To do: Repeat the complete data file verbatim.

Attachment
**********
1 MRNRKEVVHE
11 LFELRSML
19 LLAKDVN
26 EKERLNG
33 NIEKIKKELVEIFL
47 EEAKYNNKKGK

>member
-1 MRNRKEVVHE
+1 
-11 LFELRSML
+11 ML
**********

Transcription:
1 MRNRKEVVHE
11 LFELRSML
19 LLAKDVN
26 EKERLNG
33 NIEKIKKELVEIFL
47 EEAKYNNKKGK

>member
-1 MRNRKEVVHE
+1 
-11 LFELRSML
+11 ML